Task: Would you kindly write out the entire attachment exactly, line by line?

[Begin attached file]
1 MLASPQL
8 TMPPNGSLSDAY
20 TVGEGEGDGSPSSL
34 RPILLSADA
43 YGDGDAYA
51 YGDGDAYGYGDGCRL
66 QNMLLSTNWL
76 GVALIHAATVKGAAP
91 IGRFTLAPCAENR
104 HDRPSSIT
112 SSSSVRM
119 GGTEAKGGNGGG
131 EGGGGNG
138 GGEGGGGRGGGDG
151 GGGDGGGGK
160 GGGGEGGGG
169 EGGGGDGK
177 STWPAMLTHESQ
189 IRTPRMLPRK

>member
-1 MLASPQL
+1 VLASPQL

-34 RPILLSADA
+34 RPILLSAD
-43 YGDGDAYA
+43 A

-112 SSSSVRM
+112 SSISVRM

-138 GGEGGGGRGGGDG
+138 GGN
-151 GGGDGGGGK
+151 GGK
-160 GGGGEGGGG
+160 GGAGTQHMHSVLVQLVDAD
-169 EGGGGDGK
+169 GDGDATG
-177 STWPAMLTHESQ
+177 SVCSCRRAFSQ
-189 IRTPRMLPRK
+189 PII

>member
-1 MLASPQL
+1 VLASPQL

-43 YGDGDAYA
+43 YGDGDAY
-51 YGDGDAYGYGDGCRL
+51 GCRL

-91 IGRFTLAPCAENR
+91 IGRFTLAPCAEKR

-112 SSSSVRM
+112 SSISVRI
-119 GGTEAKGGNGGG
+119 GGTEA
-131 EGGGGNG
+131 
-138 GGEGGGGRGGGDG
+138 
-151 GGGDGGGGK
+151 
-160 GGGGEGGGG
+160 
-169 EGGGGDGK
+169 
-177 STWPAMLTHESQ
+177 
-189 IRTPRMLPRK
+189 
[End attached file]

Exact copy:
1 MLASPQL
8 TMPPNGSLSDAY
20 TVGEGEGDGSPSSL
34 RPILLSADA
43 YGDGDAYA
51 YGDGDAYGYGDGCRL
66 QNMLLSTNWL
76 GVALIHAATVKGAAP
91 IGRFTLAPCAENR
104 HDRPSSIT
112 SSSSVRM
119 GGTEAKGGNGGG
131 EGGGGNG
138 GGEGGGGRGGGDG
151 GGGDGGGGK
160 GGGGEGGGG
169 EGGGGDGK
177 STWPAMLTHESQ
189 IRTPRMLPRK

>member
-1 MLASPQL
+1 VLASPQL

-34 RPILLSADA
+34 RPILLSAD
-43 YGDGDAYA
+43 A

-112 SSSSVRM
+112 SSISVRM

-138 GGEGGGGRGGGDG
+138 GGN
-151 GGGDGGGGK
+151 GGK
-160 GGGGEGGGG
+160 GGAGTQHMHSVLVQLVDAD
-169 EGGGGDGK
+169 GDGDATG
-177 STWPAMLTHESQ
+177 SVCSCRRAFSQ
-189 IRTPRMLPRK
+189 PII

>member
-1 MLASPQL
+1 VLASPQL

-43 YGDGDAYA
+43 YGDGDAY
-51 YGDGDAYGYGDGCRL
+51 GCRL

-91 IGRFTLAPCAENR
+91 IGRFTLAPCAEKR

-112 SSSSVRM
+112 SSISVRI
-119 GGTEAKGGNGGG
+119 GGTEA
-131 EGGGGNG
+131 
-138 GGEGGGGRGGGDG
+138 
-151 GGGDGGGGK
+151 
-160 GGGGEGGGG
+160 
-169 EGGGGDGK
+169 
-177 STWPAMLTHESQ
+177 
-189 IRTPRMLPRK
+189 